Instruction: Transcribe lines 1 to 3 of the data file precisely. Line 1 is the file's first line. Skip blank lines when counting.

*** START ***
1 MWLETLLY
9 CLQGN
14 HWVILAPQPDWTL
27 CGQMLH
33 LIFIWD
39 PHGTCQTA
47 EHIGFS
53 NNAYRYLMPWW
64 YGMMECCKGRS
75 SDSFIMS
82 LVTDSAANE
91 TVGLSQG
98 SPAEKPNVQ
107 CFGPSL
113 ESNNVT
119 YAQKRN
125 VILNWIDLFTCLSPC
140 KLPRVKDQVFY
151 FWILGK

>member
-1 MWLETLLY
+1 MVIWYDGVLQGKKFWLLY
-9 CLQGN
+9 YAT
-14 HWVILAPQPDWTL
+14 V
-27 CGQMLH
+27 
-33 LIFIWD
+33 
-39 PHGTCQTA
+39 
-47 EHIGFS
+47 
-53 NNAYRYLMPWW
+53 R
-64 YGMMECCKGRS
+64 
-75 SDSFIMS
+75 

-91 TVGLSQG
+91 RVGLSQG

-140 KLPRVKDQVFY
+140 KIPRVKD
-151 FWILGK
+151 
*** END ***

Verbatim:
1 MWLETLLY
9 CLQGN
14 HWVILAPQPDWTL